“Hidden Transcripts” of Globalization: The Role of Social Work in the Development of Social Welfare in the United States

By Natasha Menon and Gregory Acevedo.

Published by The Global Studies Journal

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Article: Print $US10.00
Article: Electronic $US5.00

In many parts of the developing world, the discourse of globalization has found form in social movements protesting multinational corporations and simultaneously demanding protection of citizen rights from the state. Yet, policy debates in the United States have tended to cast globalization as an ‘external’ process. Recent debates over ‘outsourcing’ have emphasized domestic implications of globalization for United States. A retrospective analysis of social movements in the United States, particularly the labor, feminist, environmental, and human rights movements, reveals a long tradition of resistance to dominant interpretations of how to ‘manage’ global transformations. These social movements are ‘hidden transcripts’ (Scott, 1990) of resistance, operating within a matrix of constraints and possibilities. They field discourses critical of the hegemonic ‘public transcript’ on globalization. This paper provides a historical analysis of the development of social work as a profession and its responses to globalization, especially the forces of urbanization and immigration. As globalization has shifted, the roles and functions of social workers in the United States have also changed (e.g. change agent, clinical practitioner, or contractor of social services). We analyze the role that social work and social movements have played in the historical development of social welfare in the United States, paying close attention to the hidden transcripts of the community organizing tradition in social work (Fisher, 1984). We consider implications for the future of the social work profession as it copes with myriad of challenges ranging from the demise of the welfare state to the movement away from community-based models of practice. Such an analysis is quite timely in the light of the inter-continental migration that cities in the United States are facing, and the role that social workers often play as first responders to economic and social crises that are faced by citizens, families, and neighborhoods.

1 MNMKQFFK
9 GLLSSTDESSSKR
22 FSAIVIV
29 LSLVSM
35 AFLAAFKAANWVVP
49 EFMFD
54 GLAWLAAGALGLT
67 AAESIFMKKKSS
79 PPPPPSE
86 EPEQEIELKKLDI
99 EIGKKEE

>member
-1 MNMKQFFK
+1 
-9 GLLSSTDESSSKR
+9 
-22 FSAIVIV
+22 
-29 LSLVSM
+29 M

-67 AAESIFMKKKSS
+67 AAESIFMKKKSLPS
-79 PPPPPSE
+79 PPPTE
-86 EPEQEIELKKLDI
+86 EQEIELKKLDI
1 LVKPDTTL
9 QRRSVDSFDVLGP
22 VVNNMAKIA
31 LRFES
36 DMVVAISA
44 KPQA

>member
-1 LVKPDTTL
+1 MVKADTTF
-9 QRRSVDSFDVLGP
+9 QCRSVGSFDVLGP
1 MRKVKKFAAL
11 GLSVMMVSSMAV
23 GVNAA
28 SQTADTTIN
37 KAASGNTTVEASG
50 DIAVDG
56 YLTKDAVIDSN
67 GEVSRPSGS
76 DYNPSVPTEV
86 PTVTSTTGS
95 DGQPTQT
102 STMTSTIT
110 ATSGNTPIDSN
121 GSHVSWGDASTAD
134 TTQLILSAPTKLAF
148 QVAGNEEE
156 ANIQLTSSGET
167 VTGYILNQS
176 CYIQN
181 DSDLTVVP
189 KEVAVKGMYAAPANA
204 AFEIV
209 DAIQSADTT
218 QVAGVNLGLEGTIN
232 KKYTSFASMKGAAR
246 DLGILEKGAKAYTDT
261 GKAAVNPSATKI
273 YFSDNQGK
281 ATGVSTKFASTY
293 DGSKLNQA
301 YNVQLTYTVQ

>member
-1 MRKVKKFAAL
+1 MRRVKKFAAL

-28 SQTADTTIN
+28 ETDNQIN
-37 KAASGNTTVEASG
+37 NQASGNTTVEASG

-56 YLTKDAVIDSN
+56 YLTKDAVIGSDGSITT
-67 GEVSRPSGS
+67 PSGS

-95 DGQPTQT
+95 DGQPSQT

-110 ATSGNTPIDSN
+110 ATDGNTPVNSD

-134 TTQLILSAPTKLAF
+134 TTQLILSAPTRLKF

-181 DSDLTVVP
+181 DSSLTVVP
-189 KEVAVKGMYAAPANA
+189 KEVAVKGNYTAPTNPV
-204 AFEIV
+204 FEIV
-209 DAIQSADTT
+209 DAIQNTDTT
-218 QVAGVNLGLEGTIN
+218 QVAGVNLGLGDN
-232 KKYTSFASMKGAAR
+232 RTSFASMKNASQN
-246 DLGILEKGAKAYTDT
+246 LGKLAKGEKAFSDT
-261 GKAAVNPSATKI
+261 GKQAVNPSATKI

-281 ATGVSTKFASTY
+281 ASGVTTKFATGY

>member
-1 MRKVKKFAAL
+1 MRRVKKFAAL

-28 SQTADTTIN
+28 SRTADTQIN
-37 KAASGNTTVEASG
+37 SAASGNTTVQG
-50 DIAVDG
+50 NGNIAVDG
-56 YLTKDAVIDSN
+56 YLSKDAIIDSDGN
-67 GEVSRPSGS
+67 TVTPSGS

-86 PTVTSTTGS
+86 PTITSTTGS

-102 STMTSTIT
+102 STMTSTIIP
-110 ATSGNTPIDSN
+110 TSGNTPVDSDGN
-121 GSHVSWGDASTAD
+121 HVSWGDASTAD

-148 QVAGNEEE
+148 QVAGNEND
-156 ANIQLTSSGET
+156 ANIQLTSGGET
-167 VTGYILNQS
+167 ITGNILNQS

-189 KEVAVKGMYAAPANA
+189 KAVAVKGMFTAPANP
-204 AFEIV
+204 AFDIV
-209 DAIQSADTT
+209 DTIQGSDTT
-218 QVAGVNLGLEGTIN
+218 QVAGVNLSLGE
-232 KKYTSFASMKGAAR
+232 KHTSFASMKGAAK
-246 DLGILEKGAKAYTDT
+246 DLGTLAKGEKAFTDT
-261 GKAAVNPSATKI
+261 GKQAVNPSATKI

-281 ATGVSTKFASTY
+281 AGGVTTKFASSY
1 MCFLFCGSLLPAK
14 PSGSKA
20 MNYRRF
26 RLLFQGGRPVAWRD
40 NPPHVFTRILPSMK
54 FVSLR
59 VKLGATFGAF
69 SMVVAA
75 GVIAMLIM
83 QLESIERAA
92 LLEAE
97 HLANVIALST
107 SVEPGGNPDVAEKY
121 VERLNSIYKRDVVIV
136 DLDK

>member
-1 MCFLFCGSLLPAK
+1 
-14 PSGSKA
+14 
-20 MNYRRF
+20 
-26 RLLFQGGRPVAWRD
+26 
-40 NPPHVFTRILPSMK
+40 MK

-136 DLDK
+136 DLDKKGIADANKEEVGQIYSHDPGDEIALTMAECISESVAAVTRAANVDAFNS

Keywords: Globalization, Social Work, United States, Historical Review

Global Studies Journal, Volume 1, Issue 3, pp.39-48. Article: Print (Spiral Bound). Article: Electronic (PDF File; 579.977KB).

Dr. Natasha Menon

Assistant Professor, Graduate School of Social Service, Fordham University, New York, USA

Natasha Menon is an Assistant Professor at the Graduate School of Social Service at Fordham University, New York. She has a Masters in Social Work from the Tata Institute of Social Sciences, Mumbai and a MSW and Ph.D from Washington University in St. Louis, USA. Her areas of scholarship include as devolution of public goods and its impact on community collective action, social welfare policy in the developing world, globalization and citizenship, and impact of Information and Communication Technology in urban community development.

Dr. Gregory Acevedo

Assistant Professor, Graduate School of Social Service, Fordham University, New York, USA

Gregory Acevedo, Ph.D., is an Assistant Professor of Social Work in the Fordham University Graduate School of Social Service. He teaches in the area of social welfare policy and human behavior and the social environment. His scholarly work has focused on the political, economic, and sociocultural circumstances of Hispanic/ Latino groups in the United States, with a focus on such issues as socioeconomic status, immigration and globalization, political and civic participation, education, family dynamics, and health and mental health outcomes, and their implications for social work theory, research, and practice. He received his Ph.D. in Social Work in 2001 from the Bryn Mawr College Graduate School of Social Work and Social Research; a Master of Science degree in Psychological Services in Education from the University of Pennsylvania Graduate School of Education (1987); and a Bachelor of Arts degree in Psychology from the University of Pennsylvania (1985). He completed his externship training in family therapy at the Philadelphia Child Guidance Clinic (1987-1988). He has professional practice experience in various children and family, and mental health agencies.

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